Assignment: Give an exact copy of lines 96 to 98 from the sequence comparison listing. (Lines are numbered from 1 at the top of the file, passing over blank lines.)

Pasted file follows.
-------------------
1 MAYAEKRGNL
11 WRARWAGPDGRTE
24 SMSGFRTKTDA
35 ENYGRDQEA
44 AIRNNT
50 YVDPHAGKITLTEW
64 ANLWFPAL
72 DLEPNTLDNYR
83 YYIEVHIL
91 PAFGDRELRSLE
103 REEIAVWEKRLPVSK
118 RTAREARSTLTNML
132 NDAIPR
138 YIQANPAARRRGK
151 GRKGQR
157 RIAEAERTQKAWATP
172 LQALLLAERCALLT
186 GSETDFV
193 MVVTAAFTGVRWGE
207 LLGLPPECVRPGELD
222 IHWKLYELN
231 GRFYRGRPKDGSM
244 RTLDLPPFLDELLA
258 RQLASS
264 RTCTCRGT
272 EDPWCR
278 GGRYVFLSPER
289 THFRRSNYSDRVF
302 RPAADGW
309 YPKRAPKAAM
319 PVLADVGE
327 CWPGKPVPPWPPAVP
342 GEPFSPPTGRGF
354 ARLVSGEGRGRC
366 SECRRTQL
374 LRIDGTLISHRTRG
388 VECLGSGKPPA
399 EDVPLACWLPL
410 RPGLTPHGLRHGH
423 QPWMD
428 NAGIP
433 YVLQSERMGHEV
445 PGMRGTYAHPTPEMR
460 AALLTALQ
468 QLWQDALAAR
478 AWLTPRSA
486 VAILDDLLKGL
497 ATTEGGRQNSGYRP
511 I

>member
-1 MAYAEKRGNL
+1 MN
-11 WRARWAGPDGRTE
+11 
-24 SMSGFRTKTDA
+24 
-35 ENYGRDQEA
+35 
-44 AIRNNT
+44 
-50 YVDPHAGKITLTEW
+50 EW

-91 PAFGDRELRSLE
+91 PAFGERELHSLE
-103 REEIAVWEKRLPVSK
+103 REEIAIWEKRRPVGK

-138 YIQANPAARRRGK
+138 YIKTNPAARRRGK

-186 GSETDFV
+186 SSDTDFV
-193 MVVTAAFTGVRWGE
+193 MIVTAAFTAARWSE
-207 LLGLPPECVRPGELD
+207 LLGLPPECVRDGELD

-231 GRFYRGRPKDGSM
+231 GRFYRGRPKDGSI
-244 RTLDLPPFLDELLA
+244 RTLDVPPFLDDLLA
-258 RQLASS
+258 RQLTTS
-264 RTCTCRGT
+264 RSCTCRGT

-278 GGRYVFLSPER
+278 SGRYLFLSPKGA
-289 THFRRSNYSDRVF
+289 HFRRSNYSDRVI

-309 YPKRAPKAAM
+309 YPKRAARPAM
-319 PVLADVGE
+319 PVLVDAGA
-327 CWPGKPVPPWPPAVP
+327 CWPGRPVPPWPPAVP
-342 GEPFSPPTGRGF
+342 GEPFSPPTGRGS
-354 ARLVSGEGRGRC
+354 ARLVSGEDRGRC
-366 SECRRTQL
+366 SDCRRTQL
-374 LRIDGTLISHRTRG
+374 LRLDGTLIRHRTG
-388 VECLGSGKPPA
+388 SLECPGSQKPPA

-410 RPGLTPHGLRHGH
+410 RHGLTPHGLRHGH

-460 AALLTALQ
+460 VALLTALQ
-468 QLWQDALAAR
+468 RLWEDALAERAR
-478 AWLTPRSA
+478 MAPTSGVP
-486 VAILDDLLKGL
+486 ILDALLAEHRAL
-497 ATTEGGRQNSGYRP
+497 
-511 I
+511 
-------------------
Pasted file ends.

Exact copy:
+354 ARLVSGEDRGRC
-366 SECRRTQL
+366 SDCRRTQL